Affiliations: Walter Reed Army Medical Center Washington, DC,
Madigan Army Medical Center Seattle, WA,
National Heart, Lung, and Blood Institute Bethesda, MD
Correspondence to: Christopher S. King, MD, MAJ, MC, USA, Walter Reed Army Medical Center, Department of Medicine, 6900 Georgia Ave, Washington, DC 20350; e-mail: email@example.com
The material submitted here is original and is not currently under consideration for publication or has been published elsewhere. All authors have read the manuscript and approve its submission. The views expressed in this article are those of the authors and do not reflect the official policy of the Department of the Army, Department of Defense, or the US Government.
The authors have reported to the ACCP that no significant conflicts of interest exist with any companies/organizations whose products or services may be discussed in this article.
Reproduction of this article is prohibited without written permission from the American College of Chest Physicians (www.chestjournal.org/site/misc/reprints.xhtml).
© 2009 American College of Chest Physicians
We commend Leung and colleagues on their interest and contribution to the research on this subject. As mentioned in our article (November 2008),1 the American Thoracic Society/European Respiratory Society published guidelines2 in 2005 recommending the use of the reference values from the National Health and Nutrition Examination Study III population data set in the United States for patients 8 to 80 years of age. Currently, no guidance exists regarding the optimal reference equations for use outside the United States. The American Thoracic Society/European Respiratory Society guidelines2 only recommend that pulmonary function testing laboratories should use a reference equation “derived from a population similar to the individual subject using the same kind of instrument and testing procedure.”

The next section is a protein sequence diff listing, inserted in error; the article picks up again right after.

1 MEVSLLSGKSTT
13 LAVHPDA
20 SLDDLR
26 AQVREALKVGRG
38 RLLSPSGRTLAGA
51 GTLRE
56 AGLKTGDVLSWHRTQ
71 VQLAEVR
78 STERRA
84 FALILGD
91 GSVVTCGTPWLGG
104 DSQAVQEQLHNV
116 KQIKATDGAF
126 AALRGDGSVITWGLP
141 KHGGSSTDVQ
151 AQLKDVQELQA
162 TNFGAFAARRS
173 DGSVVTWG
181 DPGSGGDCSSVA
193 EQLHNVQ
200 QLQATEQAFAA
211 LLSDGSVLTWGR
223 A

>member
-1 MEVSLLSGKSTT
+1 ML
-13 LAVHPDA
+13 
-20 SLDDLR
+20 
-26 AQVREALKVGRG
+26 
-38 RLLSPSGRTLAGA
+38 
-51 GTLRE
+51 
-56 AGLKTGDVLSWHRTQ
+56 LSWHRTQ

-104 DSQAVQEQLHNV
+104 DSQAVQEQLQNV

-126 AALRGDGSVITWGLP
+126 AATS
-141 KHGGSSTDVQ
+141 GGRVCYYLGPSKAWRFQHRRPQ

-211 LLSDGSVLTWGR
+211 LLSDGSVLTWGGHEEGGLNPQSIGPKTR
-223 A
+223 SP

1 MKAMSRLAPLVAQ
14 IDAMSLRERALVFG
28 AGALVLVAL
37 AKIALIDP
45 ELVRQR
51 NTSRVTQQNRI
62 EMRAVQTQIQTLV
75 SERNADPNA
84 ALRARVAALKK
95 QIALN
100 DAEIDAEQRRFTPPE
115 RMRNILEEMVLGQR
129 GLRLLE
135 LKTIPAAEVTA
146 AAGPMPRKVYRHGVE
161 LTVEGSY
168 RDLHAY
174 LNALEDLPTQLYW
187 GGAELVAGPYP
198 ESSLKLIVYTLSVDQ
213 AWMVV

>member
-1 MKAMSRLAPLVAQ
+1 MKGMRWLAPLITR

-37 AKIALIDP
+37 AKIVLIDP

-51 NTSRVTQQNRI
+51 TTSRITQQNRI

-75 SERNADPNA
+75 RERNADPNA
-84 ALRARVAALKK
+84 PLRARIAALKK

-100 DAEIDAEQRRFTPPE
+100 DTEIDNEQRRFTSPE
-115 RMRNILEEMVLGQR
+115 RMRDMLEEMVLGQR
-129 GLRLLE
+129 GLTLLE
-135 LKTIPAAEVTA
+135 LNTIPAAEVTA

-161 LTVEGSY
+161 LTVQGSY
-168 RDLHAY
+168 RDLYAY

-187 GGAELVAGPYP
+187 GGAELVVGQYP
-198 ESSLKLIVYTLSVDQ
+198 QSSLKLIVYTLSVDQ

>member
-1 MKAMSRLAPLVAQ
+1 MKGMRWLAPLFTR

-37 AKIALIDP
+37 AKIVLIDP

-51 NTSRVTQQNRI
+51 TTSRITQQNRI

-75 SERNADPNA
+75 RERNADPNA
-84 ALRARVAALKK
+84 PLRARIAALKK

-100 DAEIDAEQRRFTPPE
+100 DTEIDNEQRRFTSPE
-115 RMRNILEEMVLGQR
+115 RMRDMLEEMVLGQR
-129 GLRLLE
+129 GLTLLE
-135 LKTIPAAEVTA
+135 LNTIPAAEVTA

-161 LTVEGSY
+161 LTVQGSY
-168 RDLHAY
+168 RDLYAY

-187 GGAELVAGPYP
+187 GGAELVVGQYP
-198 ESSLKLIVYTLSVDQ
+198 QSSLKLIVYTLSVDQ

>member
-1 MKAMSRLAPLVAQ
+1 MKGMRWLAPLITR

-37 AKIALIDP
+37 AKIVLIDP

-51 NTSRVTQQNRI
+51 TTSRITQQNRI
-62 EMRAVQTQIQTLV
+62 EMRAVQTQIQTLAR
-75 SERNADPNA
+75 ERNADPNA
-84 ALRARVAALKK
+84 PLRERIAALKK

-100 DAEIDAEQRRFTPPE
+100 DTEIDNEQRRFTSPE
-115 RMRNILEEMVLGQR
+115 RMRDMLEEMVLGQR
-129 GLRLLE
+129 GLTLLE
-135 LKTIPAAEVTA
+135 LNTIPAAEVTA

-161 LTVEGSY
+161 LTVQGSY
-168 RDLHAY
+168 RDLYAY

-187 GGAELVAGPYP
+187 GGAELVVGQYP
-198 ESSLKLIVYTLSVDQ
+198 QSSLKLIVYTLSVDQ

The results presented by Leung et al show the greatest discordance between the reference values of Ip et al3 and Knudson et al,4 which is not surprising given the populations from which they were derived. These results reinforce the need for the development and use of reference equations that are reflective of the population being evaluated throughout the world. These equations could even be applied to specific populations in the United States. Doing so will enable clinicians here and abroad to more accurately identify and quantify pulmonary dysfunction, which may in turn result in the earlier detection and treatment of lung disease, and the conservation of valuable resources. We look forward to further research and subsequent guidance regarding these important questions.
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